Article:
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Wednesday, September 13, 2017

Number 2101: Thunderfist punches again

Canadian fans of American comic books, in color, replete with dozens of superheroes punching bad guys and enemies of Democracy, lost access to those books with governmental decisions on wartime exigencies. Comic books just weren’t considered important enough to be imported during those years. So Canadians grew their own comic book industry on a tighter budget than Americans, putting out comic books in black line, the so-called Canadian Whites. Active Comics was one of the wartime titles, with its own superhero, Thunderfist. You can read about Thunderfist in a posting from this past February by clicking on the link beneath this story.

Murray Karn, still a teenager when he drew Thunderfist, did a fair job with the artwork, although there are some Flash Gordon swipes here and there (common in American comic books, also). The story, by E.T. LeGault, commits the same sin as many American comic books, by telling us in captions what we are looking at in pictures. It also feeds into wartime xenophobia with a caption about “foreign-looking men” — but that came from the insecure times in which it was created.

In this story I like the giant robot. As you regular Pappy readers know, I am drawn to stories with robots, and also gorillas. Maybe it came from watching the cheapo/ultra cheeseball Robot Monster movie when I was a kid. They showed it several times on television when I was a youngster. I believe it permanently affected me.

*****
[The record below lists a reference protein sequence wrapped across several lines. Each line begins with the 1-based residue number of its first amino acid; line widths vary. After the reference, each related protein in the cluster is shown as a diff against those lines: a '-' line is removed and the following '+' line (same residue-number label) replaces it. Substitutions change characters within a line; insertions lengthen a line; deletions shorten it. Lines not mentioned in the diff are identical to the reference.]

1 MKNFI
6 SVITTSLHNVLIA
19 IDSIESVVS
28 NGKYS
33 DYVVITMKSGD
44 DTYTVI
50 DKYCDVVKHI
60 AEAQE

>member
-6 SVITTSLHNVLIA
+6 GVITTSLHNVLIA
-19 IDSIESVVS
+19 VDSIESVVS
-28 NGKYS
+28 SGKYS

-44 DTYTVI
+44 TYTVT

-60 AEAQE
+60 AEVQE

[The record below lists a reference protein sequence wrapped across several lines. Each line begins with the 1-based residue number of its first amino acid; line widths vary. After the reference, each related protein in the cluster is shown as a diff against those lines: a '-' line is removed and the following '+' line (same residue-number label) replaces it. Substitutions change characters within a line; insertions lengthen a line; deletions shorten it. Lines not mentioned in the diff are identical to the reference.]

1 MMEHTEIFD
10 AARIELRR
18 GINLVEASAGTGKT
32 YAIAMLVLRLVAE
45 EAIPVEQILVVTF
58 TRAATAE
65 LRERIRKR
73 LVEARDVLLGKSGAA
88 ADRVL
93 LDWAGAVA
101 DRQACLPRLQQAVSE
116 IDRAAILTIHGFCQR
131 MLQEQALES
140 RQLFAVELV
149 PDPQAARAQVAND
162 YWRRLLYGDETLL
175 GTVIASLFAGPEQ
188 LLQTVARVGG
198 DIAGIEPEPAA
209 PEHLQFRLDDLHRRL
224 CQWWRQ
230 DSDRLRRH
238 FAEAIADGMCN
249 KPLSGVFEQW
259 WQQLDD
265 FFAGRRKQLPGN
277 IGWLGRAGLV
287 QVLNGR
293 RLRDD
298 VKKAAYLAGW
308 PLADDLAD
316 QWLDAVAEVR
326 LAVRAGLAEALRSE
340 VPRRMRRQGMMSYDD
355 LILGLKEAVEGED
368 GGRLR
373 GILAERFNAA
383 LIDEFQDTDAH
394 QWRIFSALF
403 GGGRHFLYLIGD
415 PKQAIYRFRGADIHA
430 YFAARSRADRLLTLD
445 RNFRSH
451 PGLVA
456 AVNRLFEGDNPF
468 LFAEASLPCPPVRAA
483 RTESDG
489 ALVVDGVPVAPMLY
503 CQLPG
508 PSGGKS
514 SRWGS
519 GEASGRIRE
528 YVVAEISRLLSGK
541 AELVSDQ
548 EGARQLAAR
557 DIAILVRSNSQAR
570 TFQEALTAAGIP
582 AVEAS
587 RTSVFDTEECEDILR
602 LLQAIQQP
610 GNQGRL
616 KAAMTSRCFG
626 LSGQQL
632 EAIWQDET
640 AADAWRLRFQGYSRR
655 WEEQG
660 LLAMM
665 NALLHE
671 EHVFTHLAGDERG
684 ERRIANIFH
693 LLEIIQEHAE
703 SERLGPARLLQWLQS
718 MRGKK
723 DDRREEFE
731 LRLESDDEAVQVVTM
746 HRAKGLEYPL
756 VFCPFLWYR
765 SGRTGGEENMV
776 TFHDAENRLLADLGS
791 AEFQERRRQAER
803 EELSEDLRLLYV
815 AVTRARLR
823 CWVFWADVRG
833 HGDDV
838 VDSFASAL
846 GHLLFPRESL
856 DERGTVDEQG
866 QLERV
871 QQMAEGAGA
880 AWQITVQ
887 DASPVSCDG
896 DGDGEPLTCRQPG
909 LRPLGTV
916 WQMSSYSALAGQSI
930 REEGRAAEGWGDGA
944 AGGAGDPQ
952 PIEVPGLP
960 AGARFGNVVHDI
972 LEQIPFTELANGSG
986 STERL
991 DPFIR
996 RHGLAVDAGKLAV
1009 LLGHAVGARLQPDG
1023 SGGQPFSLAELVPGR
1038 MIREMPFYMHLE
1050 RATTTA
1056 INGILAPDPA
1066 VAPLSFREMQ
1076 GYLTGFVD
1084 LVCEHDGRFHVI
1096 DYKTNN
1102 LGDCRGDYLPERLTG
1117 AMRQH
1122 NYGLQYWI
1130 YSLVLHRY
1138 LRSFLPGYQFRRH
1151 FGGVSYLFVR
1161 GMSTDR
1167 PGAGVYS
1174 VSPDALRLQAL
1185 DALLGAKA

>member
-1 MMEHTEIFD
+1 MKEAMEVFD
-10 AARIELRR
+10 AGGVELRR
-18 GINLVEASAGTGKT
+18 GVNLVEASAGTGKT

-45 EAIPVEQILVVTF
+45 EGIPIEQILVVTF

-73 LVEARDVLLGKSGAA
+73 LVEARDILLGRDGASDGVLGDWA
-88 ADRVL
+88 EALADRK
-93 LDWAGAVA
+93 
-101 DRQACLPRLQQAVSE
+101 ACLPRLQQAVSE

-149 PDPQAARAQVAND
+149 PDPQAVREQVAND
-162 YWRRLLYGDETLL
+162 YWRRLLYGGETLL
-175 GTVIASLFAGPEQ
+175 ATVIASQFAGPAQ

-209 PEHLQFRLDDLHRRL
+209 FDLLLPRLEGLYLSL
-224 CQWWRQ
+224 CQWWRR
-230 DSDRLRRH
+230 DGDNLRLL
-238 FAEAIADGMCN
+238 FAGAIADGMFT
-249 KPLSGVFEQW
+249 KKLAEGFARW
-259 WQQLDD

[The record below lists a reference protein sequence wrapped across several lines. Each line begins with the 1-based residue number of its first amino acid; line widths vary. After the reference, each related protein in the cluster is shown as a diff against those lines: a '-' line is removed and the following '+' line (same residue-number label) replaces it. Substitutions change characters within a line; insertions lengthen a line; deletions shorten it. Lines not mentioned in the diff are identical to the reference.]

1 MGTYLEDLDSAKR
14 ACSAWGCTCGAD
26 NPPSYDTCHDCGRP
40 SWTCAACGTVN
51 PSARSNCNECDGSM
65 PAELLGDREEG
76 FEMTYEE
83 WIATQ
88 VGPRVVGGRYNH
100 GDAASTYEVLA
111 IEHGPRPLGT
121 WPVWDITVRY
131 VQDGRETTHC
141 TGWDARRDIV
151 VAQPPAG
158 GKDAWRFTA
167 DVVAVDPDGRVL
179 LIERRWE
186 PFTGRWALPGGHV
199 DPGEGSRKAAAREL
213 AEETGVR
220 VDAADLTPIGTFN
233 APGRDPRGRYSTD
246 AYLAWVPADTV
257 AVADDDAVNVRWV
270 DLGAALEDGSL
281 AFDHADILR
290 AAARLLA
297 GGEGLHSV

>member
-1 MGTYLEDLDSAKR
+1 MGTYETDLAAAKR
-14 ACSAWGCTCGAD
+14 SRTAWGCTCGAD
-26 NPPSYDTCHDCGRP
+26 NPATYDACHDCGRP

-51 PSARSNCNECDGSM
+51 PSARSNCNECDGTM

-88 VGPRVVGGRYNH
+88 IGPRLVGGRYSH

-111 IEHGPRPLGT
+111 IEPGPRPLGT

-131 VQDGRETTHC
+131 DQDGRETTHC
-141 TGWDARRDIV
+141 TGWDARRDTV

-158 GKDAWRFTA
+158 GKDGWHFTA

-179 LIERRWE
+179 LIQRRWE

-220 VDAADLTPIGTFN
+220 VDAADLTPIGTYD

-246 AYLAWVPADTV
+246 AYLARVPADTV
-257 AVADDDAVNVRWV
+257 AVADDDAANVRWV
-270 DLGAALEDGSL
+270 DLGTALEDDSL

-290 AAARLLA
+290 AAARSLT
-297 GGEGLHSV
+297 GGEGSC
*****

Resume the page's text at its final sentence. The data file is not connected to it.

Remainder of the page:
From Active Comics #3 (1942):














Here is the Thunderfist story from Active Comics #2. Just click on the thumbnail.


6 comments:

Daniel [oeconomist.com] said...

I will weep bitter, bitter tears if you say to us that you didn't spot the Jeepers girl or girls in 2:1. I'm not sure that the woman in front counts as one, but the one between her and the fallen man surely does.

It's interesting that this tale is set in America and that which you posted earlier was begun set in America, as if in this way to make them more like that from an American comic book.

Larry Rippee and Molly Rea said...

You can't go wrong with Robot stories.

Pappy said...

Daniel, far be it from me to cause bitter tears in any reader, and especially you. The Jeepers Girl may be put on my back burner, but she is still alive, errrrr, I mean dead, in my archives. (For those of your curious about what the Jeepers Girl is, go here.) I gave up posting obvious references to the Jeepers Girl when, except for you I got absolutely no response at all about my “research” into her origins and frequent appearances in comic books. I felt akin to the street preacher who stands on the street corner chastising passers-by for their sins and getting no reaction, only stony silence as those accosted by the sound of my strident yammering walk away.

But, bless you, Dan'l. You listened, and you remembered!

Pappy said...

Larry and Molly, yes, robots! Robots are a favorite here at Pappy's. Robots and gorillas or apes, and jungle girls in abbreviated costumes.

Thanks for the note.

Mr. Cavin said...

Argh, I guess I haven't been keeping up my end, either. Like Daniel, I saw the Jeepers Girl immediately. Not only do I notice them when they pop up in art here and there--and even in real life--but I always think of you when I do, Pappy. I should probably have been more vocal about that in the past. You've certainly opened my eyes to the phenomenon and given me a name by which to label it and pass the knowledge on to others. So thank you! (And thanks to Daniel from bringing it up this time!)

Pappy said...

Mr Cavin, I guess the part of your note (and thank you for writing, and for noticing the Jeepers Girl) that intrigued me was "Not only do I notice them when they pop up in art here and there--and even in real life--" (Emphasis mine.)

You're scaring me, man.